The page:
“Analysts see the longer device life as positive for the carriers because it could lead to fewer service cancellations or defections in the competitive industry … The longer upgrade cycle lowers equipment revenue for the telecom companies, but Verizon’s Chief Financial Officer Fran Shammo argued last month that the top-line shift is painless … The shift isn’t as benign for Apple. BTIG analyst Walter Piecyk recently cut 10 million units out of his fiscal 2016 and 2017 iPhone estimates because of shifting upgrade rates in the U.S.”

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Smoke & Mirrors: Online ‘Bargains’ Can Be Illusory

The New York Times: “Boomerang Commerce, a retail analytics firm, compared the list prices of dozens of pet items on Amazon and the specialist pet site Chewy.com. In only a handful of cases did the retailers even agree on what the list price was. So a 22-pound bag of Blue Buffalo Basics Limited Ingredient Grain-Free Duck and Potato dog food had a list price of $131 on Amazon and $84 on Chewy. Yet the retail price at both sites was the same: $49.49.”

“Some e-commerce experts said nothing needed to be done about illusory discounts, because the merchants needed them so much. The process ‘can seem dishonest to consumers, but let’s consider the retailer’s side,’ said Daniel Green of CamelCamelCamel.com … ‘If they weren’t using the list price as the benchmark, what would they use?’ … A few retailers defended themselves in off-the-record conversations by saying there are no victims here. That view got support from a Massachusetts judge in February, who dismissed a case alleging the use of fictitious prices by Kohl’s.”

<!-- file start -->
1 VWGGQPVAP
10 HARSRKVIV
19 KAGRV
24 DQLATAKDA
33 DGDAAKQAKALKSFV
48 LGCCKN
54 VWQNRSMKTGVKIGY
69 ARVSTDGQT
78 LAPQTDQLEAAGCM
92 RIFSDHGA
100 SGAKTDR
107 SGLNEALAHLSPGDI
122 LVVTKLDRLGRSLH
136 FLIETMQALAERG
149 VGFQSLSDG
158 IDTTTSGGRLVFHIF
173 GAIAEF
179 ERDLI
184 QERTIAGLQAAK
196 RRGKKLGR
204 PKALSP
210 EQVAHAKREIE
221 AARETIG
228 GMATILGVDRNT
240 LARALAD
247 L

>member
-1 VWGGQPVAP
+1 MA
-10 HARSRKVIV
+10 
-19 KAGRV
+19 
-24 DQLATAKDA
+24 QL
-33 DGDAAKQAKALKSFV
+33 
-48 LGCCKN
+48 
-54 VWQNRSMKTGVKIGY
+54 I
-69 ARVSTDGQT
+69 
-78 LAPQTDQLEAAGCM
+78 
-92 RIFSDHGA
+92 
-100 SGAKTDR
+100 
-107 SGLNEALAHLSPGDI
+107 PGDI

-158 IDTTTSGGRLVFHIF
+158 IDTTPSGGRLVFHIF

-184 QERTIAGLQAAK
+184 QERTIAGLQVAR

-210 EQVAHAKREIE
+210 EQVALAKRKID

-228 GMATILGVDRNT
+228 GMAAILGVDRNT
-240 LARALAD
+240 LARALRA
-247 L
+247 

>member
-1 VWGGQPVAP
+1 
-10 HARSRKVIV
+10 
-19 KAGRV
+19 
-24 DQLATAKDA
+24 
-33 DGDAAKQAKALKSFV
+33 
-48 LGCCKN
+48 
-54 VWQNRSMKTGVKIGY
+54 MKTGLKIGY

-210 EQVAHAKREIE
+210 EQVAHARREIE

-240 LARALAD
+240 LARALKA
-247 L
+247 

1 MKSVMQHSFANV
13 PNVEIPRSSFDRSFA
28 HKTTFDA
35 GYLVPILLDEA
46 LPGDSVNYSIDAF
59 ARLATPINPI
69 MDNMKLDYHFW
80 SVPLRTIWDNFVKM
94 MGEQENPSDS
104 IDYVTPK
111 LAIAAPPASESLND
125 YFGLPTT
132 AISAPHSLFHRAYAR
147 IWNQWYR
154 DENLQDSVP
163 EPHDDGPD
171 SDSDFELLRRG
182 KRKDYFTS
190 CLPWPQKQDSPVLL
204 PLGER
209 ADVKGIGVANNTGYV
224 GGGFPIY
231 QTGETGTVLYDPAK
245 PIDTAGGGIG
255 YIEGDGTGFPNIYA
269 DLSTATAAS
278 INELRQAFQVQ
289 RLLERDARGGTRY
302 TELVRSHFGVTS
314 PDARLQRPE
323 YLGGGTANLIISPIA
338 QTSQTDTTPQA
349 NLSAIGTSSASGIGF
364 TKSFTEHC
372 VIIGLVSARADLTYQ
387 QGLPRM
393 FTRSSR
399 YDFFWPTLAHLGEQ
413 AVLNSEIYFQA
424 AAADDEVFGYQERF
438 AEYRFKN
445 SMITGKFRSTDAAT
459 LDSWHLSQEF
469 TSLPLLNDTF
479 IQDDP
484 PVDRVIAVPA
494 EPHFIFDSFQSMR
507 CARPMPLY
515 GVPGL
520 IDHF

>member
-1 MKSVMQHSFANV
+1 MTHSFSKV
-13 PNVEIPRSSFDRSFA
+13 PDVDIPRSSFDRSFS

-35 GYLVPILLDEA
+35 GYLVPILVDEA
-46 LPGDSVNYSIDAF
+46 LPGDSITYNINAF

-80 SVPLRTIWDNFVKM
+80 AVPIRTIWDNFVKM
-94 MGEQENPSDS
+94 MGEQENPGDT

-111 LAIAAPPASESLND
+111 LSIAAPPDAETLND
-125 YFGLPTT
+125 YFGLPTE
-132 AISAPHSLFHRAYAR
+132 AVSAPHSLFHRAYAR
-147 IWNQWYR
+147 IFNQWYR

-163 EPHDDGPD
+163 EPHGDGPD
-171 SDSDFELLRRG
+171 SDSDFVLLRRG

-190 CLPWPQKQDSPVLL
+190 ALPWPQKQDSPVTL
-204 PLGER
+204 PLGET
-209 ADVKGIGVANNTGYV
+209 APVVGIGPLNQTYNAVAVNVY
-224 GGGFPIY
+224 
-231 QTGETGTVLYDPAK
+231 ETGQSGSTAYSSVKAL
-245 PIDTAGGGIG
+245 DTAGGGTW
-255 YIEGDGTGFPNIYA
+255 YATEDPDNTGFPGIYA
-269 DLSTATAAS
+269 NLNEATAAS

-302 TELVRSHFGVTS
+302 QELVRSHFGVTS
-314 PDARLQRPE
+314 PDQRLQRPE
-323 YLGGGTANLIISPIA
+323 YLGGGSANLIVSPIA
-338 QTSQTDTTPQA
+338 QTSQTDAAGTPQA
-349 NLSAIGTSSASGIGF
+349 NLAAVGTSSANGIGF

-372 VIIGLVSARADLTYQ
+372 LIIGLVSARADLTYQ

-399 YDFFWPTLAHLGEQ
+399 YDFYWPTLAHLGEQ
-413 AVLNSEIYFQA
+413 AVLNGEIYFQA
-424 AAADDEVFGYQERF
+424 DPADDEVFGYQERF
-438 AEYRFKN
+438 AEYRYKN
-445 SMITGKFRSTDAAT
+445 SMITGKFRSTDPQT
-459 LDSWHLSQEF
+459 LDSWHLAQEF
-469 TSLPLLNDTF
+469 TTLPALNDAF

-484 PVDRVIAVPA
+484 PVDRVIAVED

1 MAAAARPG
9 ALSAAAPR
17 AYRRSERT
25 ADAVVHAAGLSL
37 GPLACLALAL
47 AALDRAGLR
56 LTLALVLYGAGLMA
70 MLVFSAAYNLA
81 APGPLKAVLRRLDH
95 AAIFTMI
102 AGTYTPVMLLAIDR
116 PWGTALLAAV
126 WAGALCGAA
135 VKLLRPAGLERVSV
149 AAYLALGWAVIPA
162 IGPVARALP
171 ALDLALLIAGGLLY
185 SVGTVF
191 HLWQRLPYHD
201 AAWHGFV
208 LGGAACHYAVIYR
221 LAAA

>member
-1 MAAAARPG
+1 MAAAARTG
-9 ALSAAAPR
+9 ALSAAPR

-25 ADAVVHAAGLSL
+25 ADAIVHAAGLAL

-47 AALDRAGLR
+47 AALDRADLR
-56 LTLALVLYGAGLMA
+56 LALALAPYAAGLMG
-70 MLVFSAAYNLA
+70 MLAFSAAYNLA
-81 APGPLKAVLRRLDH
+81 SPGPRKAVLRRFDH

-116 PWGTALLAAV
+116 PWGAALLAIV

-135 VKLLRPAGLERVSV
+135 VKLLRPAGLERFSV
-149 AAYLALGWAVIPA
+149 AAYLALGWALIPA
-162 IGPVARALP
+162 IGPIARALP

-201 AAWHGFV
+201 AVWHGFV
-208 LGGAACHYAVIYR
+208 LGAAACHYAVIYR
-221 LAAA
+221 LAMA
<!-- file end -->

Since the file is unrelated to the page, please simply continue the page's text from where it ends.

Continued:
The judge said: “’The fact that plaintiff may have been manipulated into purchasing the items because she believed she was getting a bargain does not necessarily mean she suffered economic harm.’ For others, however, e-commerce is not living up to its promise of being transparent and pro-consumer.”

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Nickels & Dimes Keep Airfares Low

“Air travelers love to gripe about fees: $25 to check a bag; $34 for early boarding; $129 for a few more inches of legroom,” writes Rafi Mohammed in The Wall Street Journal. “The challenge for this kind of model is managing perceptions … Customers may feel nickeled and dimed, but the a la carte model gives them the option to save money. Theoretically airlines could bake the cost of amenities into the base fare and then offer ‘discounts’ for giving them up. But that isn’t intuitive: Take $9.95 off if you don’t use in-flight Wi-Fi?”

“American Airlines recently charged $22 for ‘preferred’ seating in the front of the cabin—but with no added legroom. Internet access on some flights costs $40. Is this gouging? No, travelers who pay for these extras are subsidizing low fares for the rest.”

“In 2014 airlines generated $38 billion in ancillary revenue, according to a study by IdeaWorks. That money keeps base fares low. And airline profits are far from outrageous. The average net margin for all scheduled U.S. carriers was 4.4% in 2014. Even in the first three quarters of 2015, after oil prices had plummeted, the average net margin was only 14%.”

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Airlines & Flyers View Prices Differently